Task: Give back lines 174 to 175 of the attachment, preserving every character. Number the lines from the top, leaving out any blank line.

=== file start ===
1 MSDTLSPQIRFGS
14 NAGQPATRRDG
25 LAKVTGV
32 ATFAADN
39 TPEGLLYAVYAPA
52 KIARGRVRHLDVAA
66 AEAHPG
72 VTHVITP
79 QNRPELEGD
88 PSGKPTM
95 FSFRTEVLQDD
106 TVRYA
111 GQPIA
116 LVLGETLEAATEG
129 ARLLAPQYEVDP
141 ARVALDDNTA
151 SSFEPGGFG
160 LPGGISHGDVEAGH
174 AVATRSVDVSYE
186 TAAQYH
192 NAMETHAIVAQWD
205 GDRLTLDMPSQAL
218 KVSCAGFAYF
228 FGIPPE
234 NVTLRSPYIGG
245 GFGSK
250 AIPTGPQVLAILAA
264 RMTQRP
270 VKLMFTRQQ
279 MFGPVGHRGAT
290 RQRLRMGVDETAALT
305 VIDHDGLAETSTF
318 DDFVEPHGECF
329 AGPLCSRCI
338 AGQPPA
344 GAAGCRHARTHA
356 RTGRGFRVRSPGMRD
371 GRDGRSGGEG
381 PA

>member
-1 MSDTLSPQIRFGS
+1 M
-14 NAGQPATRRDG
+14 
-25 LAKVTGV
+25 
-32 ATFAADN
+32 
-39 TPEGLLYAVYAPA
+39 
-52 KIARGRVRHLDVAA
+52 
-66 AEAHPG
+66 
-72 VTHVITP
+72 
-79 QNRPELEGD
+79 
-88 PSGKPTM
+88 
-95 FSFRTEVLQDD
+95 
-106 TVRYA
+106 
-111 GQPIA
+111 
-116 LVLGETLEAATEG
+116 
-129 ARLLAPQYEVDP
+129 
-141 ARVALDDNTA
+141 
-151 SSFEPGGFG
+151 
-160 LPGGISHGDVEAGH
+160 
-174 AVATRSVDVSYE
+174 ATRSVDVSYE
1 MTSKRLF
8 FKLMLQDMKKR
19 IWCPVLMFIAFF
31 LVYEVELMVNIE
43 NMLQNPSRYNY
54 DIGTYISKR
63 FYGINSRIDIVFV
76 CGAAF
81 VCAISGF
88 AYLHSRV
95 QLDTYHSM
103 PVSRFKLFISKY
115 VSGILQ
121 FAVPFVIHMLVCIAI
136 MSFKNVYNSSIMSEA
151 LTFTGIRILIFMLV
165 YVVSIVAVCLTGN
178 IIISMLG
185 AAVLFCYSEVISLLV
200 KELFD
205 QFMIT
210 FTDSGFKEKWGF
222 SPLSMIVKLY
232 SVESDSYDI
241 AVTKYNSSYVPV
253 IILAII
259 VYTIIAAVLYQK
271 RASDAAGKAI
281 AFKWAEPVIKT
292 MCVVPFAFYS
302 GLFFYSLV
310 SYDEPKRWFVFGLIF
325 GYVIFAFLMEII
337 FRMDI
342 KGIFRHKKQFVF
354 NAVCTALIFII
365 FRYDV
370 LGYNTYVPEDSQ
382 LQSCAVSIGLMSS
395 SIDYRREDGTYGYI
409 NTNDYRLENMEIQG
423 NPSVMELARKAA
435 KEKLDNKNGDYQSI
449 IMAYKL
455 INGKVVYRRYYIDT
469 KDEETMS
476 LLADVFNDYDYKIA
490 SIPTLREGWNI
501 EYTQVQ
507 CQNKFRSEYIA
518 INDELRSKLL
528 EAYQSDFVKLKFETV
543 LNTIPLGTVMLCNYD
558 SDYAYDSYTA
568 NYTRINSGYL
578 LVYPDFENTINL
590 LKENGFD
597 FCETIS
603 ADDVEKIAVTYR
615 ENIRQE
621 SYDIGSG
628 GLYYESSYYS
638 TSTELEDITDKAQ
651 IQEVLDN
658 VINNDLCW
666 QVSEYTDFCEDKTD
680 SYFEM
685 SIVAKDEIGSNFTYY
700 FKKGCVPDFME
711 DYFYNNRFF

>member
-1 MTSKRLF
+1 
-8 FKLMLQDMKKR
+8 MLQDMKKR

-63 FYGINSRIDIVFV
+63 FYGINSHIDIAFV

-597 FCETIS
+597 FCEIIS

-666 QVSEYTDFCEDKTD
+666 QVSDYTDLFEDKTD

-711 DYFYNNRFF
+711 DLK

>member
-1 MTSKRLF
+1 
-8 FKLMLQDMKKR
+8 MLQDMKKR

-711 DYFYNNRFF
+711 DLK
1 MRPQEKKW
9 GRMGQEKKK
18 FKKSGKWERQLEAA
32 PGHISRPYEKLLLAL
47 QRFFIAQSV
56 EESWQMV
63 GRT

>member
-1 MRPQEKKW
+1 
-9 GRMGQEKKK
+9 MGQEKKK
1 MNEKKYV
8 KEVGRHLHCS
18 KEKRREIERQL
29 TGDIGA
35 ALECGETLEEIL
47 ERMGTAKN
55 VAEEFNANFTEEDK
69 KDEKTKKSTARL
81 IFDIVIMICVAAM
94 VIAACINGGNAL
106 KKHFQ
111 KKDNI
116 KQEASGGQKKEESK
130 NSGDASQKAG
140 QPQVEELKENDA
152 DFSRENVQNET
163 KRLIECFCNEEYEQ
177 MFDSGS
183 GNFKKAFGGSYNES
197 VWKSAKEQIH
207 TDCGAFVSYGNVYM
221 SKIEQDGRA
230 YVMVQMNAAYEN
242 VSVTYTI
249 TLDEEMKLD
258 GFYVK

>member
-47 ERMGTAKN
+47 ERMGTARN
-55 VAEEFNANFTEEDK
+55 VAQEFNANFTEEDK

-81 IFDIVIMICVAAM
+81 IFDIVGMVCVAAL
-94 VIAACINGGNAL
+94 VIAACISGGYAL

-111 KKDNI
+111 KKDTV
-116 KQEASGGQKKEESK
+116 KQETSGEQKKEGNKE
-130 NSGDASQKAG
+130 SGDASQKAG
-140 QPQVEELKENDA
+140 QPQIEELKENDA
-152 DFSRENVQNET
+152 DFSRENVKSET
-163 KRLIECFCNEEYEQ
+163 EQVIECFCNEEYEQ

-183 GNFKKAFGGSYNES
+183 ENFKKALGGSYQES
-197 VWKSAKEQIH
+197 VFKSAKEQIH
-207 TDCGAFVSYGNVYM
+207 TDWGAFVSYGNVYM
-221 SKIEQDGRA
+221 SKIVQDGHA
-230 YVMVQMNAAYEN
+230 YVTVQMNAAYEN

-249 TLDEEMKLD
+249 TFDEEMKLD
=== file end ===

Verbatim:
56 EESWQMV
63 GRT